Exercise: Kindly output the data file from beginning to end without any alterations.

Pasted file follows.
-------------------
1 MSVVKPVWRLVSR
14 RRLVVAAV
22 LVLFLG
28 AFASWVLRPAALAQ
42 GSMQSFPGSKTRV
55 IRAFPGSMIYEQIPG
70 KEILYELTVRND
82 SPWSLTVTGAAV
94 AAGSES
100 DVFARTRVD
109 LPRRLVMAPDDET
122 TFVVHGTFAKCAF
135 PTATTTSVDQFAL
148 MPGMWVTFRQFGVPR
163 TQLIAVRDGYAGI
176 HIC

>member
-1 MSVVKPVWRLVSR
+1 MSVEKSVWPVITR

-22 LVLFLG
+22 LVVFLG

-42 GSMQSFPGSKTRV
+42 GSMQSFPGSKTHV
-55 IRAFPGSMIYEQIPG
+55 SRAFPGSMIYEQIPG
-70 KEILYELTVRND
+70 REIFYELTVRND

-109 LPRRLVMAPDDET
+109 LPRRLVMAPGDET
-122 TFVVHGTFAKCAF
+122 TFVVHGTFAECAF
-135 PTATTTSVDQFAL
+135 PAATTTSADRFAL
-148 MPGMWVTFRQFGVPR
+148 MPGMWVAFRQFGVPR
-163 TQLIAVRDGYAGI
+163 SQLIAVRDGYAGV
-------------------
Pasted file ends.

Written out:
1 MSVVKPVWRLVSR
14 RRLVVAAV
22 LVLFLG
28 AFASWVLRPAALAQ
42 GSMQSFPGSKTRV
55 IRAFPGSMIYEQIPG
70 KEILYELTVRND
82 SPWSLTVTGAAV
94 AAGSES
100 DVFARTRVD
109 LPRRLVMAPDDET
122 TFVVHGTFAKCAF
135 PTATTTSVDQFAL
148 MPGMWVTFRQFGVPR
163 TQLIAVRDGYAGI
176 HIC

>member
-1 MSVVKPVWRLVSR
+1 MSVEKSVWPVITR

-22 LVLFLG
+22 LVVFLG

-42 GSMQSFPGSKTRV
+42 GSMQSFPGSKTHV
-55 IRAFPGSMIYEQIPG
+55 SRAFPGSMIYEQIPG
-70 KEILYELTVRND
+70 REIFYELTVRND

-109 LPRRLVMAPDDET
+109 LPRRLVMAPGDET
-122 TFVVHGTFAKCAF
+122 TFVVHGTFAECAF
-135 PTATTTSVDQFAL
+135 PAATTTSADRFAL
-148 MPGMWVTFRQFGVPR
+148 MPGMWVAFRQFGVPR
-163 TQLIAVRDGYAGI
+163 SQLIAVRDGYAGV